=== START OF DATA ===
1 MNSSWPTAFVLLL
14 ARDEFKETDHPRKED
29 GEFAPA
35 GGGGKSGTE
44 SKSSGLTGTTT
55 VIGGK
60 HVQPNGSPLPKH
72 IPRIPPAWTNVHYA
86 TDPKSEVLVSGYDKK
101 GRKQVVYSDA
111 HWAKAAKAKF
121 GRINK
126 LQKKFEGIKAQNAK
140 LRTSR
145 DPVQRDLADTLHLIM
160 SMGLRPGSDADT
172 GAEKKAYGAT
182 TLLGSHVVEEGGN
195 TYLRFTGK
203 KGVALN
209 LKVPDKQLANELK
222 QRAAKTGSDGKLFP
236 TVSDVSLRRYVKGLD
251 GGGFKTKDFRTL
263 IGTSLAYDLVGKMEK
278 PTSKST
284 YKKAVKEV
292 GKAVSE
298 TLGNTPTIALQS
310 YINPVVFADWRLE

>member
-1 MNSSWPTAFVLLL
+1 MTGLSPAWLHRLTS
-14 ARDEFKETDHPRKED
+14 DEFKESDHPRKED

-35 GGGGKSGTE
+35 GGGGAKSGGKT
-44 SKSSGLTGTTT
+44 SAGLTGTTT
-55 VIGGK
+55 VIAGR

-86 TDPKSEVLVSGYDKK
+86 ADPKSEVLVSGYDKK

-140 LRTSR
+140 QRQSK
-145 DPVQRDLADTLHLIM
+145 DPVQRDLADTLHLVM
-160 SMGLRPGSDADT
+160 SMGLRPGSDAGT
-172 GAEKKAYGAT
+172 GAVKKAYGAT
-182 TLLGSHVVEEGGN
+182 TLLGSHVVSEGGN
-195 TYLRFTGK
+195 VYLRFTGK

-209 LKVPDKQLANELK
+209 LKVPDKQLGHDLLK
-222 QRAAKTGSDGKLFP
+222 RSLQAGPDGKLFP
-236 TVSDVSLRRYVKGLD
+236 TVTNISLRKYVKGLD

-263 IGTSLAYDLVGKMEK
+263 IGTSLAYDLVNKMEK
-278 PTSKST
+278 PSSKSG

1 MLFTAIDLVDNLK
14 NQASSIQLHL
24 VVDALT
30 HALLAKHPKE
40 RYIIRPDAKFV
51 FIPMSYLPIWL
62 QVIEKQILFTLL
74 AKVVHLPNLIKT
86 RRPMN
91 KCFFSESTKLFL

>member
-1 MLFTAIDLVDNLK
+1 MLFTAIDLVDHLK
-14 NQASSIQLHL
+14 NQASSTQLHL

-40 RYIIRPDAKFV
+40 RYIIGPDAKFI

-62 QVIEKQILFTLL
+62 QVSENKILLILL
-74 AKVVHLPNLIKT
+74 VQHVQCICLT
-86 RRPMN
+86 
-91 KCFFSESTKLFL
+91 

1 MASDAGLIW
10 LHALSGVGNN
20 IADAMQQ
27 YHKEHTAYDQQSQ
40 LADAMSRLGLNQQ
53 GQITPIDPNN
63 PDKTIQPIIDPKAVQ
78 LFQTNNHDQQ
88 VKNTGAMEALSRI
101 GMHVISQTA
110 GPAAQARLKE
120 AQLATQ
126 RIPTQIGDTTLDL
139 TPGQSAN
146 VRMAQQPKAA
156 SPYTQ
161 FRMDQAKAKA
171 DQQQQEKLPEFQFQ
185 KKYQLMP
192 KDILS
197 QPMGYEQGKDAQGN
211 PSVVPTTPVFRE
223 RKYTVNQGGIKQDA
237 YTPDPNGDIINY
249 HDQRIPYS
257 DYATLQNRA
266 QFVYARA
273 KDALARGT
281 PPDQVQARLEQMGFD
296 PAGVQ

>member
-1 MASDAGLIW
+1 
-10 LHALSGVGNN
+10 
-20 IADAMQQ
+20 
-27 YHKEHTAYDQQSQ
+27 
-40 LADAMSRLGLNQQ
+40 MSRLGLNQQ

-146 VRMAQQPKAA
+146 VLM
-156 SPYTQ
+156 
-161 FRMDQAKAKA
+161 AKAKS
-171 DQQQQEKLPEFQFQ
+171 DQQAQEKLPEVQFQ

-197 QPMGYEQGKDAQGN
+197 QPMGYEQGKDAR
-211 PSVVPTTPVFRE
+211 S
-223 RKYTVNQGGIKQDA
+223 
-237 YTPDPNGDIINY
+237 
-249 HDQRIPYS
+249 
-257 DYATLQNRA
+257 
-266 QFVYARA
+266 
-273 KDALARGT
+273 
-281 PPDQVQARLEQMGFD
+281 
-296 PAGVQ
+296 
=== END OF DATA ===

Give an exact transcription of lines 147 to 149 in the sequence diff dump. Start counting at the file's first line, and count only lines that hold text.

+237 
-249 HDQRIPYS
+249 